CHICAGO -- The National Museum of Mexican Art's biggest exhibit is always their annual show for Dia de los Muertos, or the Day of the Dead, and this year's exhibit features one of their largest ever art installations: a memorial for victims of the pandemic.
"This 'ofrenda' was dedicated to victims of COVID in the U.S. and Mexico," said artist Alejandro Garcia Nelo.
Ofrendas, meaning "offerings," are traditional altars built to remember and memorialize family members during the holiday.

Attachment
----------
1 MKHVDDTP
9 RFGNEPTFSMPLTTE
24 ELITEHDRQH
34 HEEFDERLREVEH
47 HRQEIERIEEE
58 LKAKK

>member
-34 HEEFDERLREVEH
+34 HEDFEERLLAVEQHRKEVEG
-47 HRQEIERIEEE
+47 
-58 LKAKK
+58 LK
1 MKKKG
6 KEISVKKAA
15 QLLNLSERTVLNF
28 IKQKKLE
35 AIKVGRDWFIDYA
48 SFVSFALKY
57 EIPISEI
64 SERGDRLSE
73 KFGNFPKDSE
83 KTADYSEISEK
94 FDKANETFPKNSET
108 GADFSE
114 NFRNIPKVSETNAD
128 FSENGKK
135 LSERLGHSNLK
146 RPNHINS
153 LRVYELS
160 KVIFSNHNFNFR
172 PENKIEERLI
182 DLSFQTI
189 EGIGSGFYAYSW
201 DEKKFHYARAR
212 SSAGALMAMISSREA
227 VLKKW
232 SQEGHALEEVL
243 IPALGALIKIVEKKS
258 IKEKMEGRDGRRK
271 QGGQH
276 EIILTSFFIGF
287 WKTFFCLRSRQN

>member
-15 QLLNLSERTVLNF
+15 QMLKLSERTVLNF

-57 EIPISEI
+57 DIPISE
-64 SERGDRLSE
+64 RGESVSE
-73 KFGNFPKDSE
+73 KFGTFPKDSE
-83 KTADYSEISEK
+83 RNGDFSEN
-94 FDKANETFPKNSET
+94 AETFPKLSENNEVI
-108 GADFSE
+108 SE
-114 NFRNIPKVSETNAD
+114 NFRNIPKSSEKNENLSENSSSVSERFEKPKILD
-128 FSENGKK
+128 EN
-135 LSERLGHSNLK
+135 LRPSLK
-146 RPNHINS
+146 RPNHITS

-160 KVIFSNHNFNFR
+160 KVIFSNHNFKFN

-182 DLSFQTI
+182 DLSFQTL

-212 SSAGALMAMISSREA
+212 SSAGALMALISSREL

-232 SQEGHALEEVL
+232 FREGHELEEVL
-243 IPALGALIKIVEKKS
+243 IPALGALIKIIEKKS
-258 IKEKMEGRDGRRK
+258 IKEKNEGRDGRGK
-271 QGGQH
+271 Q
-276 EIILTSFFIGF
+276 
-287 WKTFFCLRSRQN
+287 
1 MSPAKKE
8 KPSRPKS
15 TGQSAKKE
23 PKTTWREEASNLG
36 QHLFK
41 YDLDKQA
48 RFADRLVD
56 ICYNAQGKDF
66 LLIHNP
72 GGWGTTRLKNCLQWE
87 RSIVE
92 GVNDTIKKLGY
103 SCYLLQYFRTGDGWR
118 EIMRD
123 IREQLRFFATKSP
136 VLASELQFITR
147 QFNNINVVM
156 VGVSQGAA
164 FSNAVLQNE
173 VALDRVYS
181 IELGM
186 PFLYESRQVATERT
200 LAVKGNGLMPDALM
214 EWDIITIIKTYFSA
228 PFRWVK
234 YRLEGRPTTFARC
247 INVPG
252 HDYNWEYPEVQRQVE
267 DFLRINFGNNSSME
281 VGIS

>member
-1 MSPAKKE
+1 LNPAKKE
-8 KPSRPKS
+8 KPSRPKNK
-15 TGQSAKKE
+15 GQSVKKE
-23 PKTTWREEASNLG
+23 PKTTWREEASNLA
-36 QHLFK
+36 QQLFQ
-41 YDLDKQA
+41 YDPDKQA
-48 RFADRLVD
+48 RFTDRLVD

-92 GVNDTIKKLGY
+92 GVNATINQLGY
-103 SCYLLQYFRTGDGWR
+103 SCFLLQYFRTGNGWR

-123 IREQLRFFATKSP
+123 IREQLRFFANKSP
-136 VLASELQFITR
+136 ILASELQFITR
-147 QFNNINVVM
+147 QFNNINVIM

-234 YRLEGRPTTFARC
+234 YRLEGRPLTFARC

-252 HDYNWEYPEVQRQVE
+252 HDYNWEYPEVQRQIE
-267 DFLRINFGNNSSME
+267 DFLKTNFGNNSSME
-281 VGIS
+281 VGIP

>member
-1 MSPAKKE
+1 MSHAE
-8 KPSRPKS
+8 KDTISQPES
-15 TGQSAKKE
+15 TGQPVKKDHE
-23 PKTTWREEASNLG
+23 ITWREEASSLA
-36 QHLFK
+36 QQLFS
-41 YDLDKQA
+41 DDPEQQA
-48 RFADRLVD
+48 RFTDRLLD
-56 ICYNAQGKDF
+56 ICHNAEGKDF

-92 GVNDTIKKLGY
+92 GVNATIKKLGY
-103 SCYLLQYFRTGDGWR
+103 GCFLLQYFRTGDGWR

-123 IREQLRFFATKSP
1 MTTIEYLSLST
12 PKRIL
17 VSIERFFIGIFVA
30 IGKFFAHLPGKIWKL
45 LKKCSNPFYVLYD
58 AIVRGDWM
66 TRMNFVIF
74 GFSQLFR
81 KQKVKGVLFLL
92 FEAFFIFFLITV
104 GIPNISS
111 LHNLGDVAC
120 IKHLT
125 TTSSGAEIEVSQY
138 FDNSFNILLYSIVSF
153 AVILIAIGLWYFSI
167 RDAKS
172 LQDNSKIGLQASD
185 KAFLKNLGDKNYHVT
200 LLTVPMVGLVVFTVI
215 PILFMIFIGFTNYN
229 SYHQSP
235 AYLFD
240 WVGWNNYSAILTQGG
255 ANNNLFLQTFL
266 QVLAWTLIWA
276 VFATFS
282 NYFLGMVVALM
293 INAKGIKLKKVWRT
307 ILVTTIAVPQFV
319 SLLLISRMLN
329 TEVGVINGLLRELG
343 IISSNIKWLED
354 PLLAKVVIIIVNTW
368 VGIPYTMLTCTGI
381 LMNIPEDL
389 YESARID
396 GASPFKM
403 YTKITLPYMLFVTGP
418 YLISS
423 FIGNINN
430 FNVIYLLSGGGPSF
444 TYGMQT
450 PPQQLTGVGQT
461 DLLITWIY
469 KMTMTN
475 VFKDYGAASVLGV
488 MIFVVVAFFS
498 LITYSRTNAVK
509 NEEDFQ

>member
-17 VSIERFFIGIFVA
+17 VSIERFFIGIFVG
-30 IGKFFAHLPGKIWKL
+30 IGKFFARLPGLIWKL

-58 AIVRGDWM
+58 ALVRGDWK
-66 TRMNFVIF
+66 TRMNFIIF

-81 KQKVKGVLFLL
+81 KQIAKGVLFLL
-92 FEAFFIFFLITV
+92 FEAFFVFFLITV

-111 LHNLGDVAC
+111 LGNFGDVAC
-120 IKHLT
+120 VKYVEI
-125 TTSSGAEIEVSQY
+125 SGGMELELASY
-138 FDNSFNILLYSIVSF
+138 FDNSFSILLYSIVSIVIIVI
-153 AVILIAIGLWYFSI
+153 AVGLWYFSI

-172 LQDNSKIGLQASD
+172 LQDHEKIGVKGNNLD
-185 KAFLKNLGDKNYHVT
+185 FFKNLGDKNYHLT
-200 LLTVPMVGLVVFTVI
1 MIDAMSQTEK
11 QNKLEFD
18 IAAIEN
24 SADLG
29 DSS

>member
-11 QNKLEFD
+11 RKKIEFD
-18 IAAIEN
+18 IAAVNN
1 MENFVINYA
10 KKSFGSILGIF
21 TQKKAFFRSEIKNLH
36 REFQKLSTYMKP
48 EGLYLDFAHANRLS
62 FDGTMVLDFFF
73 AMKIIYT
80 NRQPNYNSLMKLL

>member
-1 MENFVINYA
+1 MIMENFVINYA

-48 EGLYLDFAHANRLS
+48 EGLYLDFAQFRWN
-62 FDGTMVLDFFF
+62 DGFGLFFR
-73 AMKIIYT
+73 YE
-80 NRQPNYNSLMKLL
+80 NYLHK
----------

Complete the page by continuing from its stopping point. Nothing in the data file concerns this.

Ofrendas often incorporate marigold flowers, food, photographs and mementos, and they are decorated with two styles of paper art, called "cartoneria" and "papel picado."
Cesareo Moreno, the museum's chief curator and visual arts director, called Nelo "a master artist."
"(Nelo) uses traditional art forms in very contemporary ways," Moreno said.
Along with Nelo's massive installation, the exhibit also features artwork specific to three different states in Mexico, paintings focused on the U.S. Mexican community, and sculptures exploring themes around death. The exhibit can be viewed until December 12.